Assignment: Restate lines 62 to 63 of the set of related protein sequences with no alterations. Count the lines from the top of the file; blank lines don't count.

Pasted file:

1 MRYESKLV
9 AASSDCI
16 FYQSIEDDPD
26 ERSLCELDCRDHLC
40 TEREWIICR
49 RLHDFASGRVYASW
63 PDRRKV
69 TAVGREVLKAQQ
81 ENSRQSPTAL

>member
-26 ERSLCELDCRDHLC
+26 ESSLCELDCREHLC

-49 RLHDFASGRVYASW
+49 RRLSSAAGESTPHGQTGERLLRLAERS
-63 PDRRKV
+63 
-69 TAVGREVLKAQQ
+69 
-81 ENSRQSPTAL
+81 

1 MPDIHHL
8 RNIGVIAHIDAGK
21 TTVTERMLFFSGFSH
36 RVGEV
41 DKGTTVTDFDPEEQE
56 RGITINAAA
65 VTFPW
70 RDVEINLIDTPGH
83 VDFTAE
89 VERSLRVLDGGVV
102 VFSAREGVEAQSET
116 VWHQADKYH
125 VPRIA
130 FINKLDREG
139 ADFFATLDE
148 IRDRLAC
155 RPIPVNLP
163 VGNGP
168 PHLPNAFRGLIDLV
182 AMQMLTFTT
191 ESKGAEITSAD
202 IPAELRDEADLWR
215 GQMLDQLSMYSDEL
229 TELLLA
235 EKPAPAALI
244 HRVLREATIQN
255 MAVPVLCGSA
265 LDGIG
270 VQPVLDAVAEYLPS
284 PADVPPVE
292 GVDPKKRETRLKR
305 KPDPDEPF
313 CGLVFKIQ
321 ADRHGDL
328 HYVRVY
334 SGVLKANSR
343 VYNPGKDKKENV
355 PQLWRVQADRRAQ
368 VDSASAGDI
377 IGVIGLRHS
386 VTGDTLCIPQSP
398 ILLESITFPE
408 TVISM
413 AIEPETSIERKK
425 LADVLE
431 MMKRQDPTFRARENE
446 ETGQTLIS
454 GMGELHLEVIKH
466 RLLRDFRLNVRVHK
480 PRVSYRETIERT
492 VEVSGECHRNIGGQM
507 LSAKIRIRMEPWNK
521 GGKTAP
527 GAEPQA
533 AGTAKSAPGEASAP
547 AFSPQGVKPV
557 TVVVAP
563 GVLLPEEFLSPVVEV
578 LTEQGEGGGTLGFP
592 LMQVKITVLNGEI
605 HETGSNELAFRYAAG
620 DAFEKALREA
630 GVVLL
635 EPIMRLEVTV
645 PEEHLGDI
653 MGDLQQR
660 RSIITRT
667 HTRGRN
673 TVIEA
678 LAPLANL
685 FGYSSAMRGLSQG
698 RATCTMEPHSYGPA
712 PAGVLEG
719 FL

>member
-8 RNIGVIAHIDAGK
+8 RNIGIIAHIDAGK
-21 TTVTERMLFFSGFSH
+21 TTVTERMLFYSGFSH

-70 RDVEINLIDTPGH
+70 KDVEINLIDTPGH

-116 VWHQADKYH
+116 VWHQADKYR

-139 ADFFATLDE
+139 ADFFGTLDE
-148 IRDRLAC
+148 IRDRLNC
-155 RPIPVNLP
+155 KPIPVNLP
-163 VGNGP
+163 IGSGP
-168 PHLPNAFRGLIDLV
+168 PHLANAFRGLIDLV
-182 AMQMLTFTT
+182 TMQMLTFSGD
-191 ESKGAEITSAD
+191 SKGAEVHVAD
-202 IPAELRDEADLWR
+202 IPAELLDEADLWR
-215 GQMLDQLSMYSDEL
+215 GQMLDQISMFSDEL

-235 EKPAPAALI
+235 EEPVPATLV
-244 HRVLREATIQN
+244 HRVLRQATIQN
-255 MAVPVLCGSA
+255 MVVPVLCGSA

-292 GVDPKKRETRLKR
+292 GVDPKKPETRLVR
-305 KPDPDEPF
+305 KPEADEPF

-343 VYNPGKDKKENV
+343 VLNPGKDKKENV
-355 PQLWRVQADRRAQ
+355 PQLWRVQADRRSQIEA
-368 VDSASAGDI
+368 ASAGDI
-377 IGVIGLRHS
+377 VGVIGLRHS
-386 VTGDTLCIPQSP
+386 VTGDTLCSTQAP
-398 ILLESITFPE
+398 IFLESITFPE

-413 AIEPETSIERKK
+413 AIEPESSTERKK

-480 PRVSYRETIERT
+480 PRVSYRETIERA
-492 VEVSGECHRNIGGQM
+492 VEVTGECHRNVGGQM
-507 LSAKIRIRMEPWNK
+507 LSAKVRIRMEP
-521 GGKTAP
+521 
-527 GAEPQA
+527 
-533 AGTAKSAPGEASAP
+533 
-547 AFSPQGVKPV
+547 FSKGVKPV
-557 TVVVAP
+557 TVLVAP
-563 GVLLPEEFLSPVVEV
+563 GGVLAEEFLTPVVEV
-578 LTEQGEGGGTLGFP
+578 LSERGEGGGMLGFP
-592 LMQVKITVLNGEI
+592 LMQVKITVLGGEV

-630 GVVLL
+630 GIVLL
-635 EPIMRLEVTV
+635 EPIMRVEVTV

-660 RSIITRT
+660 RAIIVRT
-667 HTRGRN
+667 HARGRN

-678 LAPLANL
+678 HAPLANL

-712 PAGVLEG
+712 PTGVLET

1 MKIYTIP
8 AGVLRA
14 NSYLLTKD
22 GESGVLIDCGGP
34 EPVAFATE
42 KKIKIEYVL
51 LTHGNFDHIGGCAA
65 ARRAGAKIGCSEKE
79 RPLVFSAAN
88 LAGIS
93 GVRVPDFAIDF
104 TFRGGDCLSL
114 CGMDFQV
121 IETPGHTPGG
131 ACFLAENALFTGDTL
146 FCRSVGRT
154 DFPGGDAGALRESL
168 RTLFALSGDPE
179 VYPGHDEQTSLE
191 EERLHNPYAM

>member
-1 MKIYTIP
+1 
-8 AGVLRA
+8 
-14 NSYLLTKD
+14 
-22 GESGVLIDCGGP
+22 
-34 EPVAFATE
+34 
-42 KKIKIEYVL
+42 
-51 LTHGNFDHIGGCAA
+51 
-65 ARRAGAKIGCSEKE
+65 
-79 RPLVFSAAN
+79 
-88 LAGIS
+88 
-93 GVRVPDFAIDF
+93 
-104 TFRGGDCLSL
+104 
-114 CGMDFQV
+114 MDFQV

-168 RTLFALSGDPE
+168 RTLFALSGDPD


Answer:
398 ILLESITFPE
408 TVISM